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I hadn't thought about writing about this subject but I suppose I should really hold my hands up: I have done a complete U Turn on one aspect of child raising and this post by the Analytical Armadillo explains beautifully why.

Dear Sleep Trainer Expert,
by The Analytical Armadillo on Friday, 22 July 2011 at 13:34

Dear Sleep Trainer Expert,
My Grandfather died a month ago and my Grandmother was still not sleeping very well until last week and she was crying a lot in the night. It's really been disturbing my sleep. She had a stroke about 2 years ago and can't walk or talk so I'm her primary carer. It's hard work but I love her, and I know it will pass but I really needed more sleep! I was desperate!
I wanted to tell you how pleased I was to find your book "The Contented Little Baby Whisperer's guide to Saving my Sleep". Over the last few nights I've been sensible and strong. It's been tough, but we did it!
I've put Gran onto a routine where I feed her at 7pm, and that's THAT. She's learning now that if she's thirsty in the night, she'll have to wait. I bathe her with the lights low and tuck her in bed with 16 blankets, said goodnight and left her to it. Let me tell you she didn't half complain on that first night! She cried and cried but I wasn't going to let her manipulate me. Just because she's slept next to Grandpa for the last 45 years! She has to learn to be independent from other people, I realise that now.
I found that going in every few minutes and not giving her eye contact eventually meant she got the message. She was sick at one point which was a shock. I didn't know old people could manipulate like that! Anyway, I cleaned her up and just ignored it so she won't be trying that again.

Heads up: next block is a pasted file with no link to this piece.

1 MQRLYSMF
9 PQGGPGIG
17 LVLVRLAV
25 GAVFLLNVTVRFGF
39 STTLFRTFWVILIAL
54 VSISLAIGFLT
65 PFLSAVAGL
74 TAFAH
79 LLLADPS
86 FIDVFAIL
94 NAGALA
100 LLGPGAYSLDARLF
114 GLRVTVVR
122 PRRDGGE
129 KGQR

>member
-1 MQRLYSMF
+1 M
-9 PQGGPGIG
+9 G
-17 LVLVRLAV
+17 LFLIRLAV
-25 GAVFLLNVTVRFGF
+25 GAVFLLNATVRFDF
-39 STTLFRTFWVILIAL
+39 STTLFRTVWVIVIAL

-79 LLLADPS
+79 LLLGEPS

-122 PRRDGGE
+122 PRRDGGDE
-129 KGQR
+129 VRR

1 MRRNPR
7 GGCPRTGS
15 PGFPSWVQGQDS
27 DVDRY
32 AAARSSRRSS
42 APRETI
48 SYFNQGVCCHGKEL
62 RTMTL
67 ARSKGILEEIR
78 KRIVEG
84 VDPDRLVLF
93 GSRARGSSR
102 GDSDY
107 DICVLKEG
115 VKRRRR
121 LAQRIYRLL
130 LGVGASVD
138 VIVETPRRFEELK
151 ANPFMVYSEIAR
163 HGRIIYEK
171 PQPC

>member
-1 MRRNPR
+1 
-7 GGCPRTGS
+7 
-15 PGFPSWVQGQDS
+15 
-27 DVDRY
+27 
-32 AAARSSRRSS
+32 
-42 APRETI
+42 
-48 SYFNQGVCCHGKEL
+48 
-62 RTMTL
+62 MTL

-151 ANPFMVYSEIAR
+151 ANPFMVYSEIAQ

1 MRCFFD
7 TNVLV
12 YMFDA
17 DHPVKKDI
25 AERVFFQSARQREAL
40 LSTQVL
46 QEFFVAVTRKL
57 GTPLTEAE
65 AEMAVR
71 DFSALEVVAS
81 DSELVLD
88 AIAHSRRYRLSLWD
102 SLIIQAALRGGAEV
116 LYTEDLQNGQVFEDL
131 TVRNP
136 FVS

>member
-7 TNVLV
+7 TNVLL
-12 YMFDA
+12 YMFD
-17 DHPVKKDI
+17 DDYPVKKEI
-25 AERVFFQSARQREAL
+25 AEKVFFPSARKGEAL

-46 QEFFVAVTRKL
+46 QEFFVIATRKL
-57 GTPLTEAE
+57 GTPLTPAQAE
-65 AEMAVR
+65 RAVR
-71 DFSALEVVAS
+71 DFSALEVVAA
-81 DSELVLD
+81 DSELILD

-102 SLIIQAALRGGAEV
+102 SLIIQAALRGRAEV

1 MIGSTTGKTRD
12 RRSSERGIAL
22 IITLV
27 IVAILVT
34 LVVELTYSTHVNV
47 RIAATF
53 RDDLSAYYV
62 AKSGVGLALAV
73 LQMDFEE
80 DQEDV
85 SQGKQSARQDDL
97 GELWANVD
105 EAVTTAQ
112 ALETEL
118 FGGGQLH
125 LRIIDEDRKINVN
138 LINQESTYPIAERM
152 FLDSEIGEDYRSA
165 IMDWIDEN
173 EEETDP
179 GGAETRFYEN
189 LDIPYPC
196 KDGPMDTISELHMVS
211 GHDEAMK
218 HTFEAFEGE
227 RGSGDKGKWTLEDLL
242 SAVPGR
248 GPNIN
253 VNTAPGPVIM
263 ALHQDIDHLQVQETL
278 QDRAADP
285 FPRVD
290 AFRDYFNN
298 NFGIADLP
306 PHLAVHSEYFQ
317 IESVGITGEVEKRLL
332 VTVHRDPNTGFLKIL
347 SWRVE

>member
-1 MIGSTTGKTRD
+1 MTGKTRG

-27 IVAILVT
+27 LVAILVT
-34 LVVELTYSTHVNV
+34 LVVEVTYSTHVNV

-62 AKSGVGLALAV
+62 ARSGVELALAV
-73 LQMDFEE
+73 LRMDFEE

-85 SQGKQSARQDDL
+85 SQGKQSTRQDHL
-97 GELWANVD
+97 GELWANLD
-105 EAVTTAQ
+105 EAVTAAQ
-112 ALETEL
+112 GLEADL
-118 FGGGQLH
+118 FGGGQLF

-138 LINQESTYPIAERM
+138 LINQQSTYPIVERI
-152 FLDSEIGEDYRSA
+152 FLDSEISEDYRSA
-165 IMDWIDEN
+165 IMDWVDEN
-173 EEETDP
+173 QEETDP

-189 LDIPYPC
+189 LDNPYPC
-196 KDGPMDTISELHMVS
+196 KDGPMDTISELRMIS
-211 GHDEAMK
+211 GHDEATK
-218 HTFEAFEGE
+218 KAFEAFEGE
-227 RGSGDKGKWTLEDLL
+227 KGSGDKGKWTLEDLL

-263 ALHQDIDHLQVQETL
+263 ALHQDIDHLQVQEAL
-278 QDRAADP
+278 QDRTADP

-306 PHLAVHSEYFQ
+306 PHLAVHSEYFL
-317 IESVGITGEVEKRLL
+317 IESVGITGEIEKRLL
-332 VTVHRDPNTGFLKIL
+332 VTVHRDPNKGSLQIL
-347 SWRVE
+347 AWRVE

She seems very happy today. Well, she's quiet anyway. Not hassling me at all! Bonus.
I can't wait to tell all my friends about your amazing system. My friend Sally has a disabled daughter who is 10 and can't talk or walk. I'm sure she'd find this system works brilliantly for her, too.
Love your biggest fan,

Yup, we followed the *cough* sage advice *cough* of a best selling (and highly litigious) sleep training expert and we made our boy follow a strict schedule of feeds and sleep trained him in his blacked out room, swaddled in his cot from the day we brought him home.

I honestly believe we're just about unpicking the damage of that approach to this day.

It is pointless to beat myself up over our approach, and in honesty Keith still doesn't really see that our approach was wrong at all, but then I am the sort of person who voraciously consumes research and he is the sort of person who looks at the end result  of a relatively peaceful night and considers that the end justifies the means.

I'm not going to get on my soapbox and quote a lot of research about how sleep training leaves a deep and lasting scar on the mental and emotional make-up of a child because if you are the sort of person who thinks about these things, you are fully able to search Google for the many studies that have been done. 

I just wanted to post that "letter", as much to myself as anyone else, as an amusing reminder why I will never, EVER let my child cry it out alone at night again. 

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